My solo stature has worked to my advantage when dining alone in Marrakech. A local family sitting near me shooed away the local haggler who was trying to flog his wares while I tackled my tagine. The trio of travellers sitting close by received no such intervention and had to buy a pot just to soften the vender’s cough.
The dreaded single supplement — it’s the hospitality industry’s way of hitting your singledom where it hurts. Right in the wallet. Declan O’Connell, of Lee Travel in Cork, says: “Most people who enquire about a solo holiday are put off [by] the high single supplement.” Jonathan in ‘Trailfinders’ adds: “A solo traveller is simply paired up to share a room with another solo traveller of the same sex and in doing so, do not have to pay any single supplement.”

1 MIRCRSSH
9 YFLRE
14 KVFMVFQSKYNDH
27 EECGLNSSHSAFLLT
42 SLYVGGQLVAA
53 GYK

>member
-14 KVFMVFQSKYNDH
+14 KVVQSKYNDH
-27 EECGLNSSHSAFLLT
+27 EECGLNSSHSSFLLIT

It’s true you may have to pay a little extra for a room of your own but it does mean a night of sleep, uninterrupted by a potential snore fest.
If you are really craving some company you can book yourself into dorm accommodation. Chances are you’ll find yourself sharing your sleeping quarters with a room full of fellow solo and non-solos. That single supplement will seem like a distant dream and you will promise never to speak ill of it again as you search for those earplugs you were certain you’d packed.